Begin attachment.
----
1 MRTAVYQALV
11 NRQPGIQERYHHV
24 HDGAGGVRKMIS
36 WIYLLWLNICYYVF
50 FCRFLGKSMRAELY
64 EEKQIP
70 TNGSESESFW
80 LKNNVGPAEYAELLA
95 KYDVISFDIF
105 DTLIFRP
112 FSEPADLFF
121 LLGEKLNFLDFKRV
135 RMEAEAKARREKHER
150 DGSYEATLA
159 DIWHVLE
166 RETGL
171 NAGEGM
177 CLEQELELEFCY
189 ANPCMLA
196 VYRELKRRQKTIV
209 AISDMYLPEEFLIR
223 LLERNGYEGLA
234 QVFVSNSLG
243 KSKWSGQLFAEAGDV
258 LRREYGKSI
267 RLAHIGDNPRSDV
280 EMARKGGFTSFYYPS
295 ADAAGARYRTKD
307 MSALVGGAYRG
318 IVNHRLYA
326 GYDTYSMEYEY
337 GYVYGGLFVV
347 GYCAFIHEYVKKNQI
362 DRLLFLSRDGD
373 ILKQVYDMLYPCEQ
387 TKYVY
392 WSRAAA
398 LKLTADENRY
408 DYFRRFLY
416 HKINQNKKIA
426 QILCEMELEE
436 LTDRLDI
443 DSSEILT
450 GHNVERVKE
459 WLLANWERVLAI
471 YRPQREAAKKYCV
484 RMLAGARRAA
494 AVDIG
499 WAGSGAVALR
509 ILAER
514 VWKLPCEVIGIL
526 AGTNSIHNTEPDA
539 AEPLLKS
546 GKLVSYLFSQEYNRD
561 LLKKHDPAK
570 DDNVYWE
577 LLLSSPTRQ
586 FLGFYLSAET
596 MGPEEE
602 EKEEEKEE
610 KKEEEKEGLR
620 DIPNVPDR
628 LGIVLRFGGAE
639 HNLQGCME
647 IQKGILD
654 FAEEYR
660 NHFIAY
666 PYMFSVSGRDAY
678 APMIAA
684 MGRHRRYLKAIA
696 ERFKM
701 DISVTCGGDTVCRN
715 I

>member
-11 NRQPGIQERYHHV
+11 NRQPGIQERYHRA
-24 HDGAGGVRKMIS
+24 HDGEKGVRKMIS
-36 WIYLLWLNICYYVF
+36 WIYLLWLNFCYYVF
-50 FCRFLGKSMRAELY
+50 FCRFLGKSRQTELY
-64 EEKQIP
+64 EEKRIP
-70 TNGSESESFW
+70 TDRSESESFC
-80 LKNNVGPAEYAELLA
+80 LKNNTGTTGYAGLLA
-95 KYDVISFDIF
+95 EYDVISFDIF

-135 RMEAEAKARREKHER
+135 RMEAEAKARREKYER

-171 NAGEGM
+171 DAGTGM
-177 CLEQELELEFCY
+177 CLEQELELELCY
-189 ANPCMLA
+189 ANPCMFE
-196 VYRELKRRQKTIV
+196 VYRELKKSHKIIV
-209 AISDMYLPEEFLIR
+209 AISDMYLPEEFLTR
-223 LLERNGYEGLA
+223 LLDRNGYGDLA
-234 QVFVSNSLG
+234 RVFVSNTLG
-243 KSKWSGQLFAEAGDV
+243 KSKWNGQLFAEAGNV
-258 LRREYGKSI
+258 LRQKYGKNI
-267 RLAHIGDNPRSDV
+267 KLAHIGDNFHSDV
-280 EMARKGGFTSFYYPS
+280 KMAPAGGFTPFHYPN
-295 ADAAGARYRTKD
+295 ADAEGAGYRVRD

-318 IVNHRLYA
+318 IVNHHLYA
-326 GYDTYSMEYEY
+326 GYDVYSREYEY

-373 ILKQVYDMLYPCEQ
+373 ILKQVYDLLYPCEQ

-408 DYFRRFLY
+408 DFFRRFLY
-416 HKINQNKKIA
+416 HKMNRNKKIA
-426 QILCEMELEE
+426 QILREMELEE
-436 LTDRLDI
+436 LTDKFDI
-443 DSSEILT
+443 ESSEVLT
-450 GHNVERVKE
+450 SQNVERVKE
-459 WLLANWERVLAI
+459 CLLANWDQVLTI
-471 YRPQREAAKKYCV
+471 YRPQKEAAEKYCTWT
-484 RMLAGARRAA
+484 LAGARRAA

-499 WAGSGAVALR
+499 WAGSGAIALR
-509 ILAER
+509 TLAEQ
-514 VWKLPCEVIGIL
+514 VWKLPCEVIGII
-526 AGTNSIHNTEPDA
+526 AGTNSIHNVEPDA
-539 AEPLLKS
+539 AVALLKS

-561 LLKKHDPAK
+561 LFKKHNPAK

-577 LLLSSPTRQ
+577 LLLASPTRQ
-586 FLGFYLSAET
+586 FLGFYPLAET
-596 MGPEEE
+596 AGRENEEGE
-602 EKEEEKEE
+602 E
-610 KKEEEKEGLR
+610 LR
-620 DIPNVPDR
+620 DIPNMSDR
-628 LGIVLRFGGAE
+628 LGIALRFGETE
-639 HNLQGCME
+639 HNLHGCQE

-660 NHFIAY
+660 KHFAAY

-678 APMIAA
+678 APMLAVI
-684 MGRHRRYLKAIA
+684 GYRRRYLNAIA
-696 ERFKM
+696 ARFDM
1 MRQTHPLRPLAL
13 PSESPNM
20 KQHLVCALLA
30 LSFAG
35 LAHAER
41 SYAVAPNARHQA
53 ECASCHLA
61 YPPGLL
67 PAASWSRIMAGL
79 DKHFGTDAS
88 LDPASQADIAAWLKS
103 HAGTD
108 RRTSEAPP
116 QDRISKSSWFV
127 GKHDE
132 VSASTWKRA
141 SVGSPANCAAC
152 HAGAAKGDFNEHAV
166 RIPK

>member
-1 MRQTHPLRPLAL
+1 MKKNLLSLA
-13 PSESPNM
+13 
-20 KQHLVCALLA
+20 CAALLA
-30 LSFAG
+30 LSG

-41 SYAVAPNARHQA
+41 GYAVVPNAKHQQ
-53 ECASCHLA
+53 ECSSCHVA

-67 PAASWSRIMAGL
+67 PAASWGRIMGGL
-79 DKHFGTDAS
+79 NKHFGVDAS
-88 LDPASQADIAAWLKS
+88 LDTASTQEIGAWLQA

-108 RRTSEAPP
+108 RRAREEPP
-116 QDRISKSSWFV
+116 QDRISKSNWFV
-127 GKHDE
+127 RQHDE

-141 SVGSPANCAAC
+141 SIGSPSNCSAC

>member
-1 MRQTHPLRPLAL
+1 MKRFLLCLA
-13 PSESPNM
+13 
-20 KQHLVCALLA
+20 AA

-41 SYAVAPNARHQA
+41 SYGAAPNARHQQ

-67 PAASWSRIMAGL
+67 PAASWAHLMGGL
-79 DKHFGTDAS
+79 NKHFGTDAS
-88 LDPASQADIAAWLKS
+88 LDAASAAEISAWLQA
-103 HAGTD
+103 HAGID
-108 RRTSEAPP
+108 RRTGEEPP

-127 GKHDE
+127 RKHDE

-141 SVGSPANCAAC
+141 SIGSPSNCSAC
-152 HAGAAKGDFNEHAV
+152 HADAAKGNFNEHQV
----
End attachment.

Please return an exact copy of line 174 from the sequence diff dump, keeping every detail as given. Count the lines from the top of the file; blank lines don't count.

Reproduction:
+684 GYRRRYLNAIA